Once the land use data was generated and retrieved, we cross-analyzed it against parcel data for the northern California region — in this case, almost 75,000 unique boundaries. Many platforms and code libraries can support the necessary spatial overlap processes that let us categorically identify which parcels have buildings on them and in what volume. These include Esri/GIS Software and Python-based programming approaches.
Preparing Parcels Data
To answer our key questions, we first flagged key identification within the parcel data, specifically whether they were marked as: Vacant, TPZ, Rural, Residential, Commercial, and/or Industrial plots of land. This let us focus on our core priority of evaluating Vacant and TPZ parcels, but opens up future, generalized analyses of land use management/records across multiple dimensions.
Intersecting Orbital Insight Land Use Data
Next we used all of the nearly 75,000 individual Parcels as a geospatial “clip” against the 10,000 square kilometers of land use data, focusing on the building and road feature classes. In so doing we were able to assign additional values to each parcel entry, reflecting the up-to-date square meters of building and road footprint detected therein. Figure 3 shows an example of this in tabular format, with each row representing a Parcel based on its unique ID. In addition to the information from their original records, these now include information from the intersection with Orbital Insight’s land use — “buildings”, “roads”, and “alert_status” (flagging a Vacant parcel with buildings on it).
Step Three — Making Sense of the Results
Now that we have updated our nearly 75,000 parcels records to include up-to-date statistics on building and road land use features, we can take a variety of approaches towards making sense of it. A tabular listing of outdated parcels may be sufficient for certain use cases. Other users may want a visual depiction of the underlying data. One user-friendly option is to combine the updated parcels (from Step Two) and the Orbital Insight building data (from Step One) in the Esri ArcGIS Online Platform. Esri users can ingest these to build multi-sourced, interactive analyses, web applications and dashboards.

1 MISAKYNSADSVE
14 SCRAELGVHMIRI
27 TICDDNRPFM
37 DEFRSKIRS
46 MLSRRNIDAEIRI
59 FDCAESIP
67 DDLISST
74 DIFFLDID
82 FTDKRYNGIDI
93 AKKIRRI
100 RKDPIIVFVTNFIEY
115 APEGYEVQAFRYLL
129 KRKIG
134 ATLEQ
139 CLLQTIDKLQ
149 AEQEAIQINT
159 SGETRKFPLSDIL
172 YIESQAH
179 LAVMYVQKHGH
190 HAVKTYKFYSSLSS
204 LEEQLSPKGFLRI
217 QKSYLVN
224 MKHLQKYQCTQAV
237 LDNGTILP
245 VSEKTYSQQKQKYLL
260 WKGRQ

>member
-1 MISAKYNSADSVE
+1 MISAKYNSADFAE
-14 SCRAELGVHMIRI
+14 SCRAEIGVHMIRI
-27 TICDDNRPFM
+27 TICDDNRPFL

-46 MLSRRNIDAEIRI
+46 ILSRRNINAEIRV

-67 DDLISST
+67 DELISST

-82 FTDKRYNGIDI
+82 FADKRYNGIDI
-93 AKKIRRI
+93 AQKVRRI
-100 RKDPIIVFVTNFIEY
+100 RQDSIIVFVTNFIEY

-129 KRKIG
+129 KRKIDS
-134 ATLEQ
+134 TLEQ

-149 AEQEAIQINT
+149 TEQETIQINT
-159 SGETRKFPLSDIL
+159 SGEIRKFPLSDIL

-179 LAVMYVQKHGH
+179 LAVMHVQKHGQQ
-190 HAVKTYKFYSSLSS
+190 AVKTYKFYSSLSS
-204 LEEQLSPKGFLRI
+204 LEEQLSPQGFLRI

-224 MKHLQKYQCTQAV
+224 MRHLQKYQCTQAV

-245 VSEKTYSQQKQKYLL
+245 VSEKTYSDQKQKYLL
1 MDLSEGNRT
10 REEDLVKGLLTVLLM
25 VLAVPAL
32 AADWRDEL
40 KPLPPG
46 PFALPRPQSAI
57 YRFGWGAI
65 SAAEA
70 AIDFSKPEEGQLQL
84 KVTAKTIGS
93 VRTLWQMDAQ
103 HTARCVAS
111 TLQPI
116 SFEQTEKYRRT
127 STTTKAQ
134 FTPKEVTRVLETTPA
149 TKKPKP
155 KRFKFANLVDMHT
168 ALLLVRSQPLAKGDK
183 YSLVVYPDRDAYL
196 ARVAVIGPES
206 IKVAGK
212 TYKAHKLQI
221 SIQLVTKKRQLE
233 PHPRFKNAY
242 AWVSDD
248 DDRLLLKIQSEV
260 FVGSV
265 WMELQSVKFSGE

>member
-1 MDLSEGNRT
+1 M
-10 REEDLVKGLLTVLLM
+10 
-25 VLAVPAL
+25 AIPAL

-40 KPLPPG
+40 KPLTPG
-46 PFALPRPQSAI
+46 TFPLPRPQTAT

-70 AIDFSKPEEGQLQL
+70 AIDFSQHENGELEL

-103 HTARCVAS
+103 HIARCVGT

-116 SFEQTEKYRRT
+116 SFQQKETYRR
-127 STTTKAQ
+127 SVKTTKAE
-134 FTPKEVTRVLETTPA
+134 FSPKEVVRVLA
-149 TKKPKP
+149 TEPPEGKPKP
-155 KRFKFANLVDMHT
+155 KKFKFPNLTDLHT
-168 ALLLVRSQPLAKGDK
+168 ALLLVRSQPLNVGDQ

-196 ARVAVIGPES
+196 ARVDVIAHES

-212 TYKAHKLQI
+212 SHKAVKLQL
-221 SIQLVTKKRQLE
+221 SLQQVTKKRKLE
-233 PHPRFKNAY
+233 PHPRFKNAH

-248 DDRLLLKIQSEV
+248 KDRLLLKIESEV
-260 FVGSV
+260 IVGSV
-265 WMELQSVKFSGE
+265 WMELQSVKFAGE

A quick glimpse at the dashboard (Figure 4) shows the location of flagged parcel data, number, and percentage of parcels in view that may be outdated. Based on our analysis, there are as many as 2,332 parcels that may require updating or show unregistered structures.
This approach flags Vacant and TPZ parcels that Orbital Insight has identified buildings in. We can also render the original Orbital Insight land use data so that users may see the actual buildings detected across the region — as seen in the two images below. Visualized over flagged parcel information, these can provide a starting point for further investigation by local authorities in the event that the building is unregistered.
Repeatable and Scalable Analysis through Automation
This type of analysis is straightforward and highly repeatable, thanks to Orbital Insight’s GO Platform and Provider Partnerships. From project kickoff to visualization in a web browser, such analysis could be completed in less than a week. To explore the following use cases in your area, please get in touch with us at Orbital Insight:
- Parcel Data Collectors: Inform parcel updating campaigns for local governments or private companies tasked with maintaining such datasets.
- Tax Collection and Law Enforcement: Identify structures that may have been previously unknown to local authorities. Prioritize future assessment efforts over large areas.
- Land Conservation Management: Gather the latest data on development in protected areas.
- Land Management and Trend Analysis: Expand to layer in additional parcel record categories and Orbital Insight analytics (cars, trucks, airplanes, mobile phone geolocation data, and more). Conduct multivariate analyses to better understand development trends and inform policy decisions accordingly.
Email firstname.lastname@example.org for additional information or to set up an introductory meeting.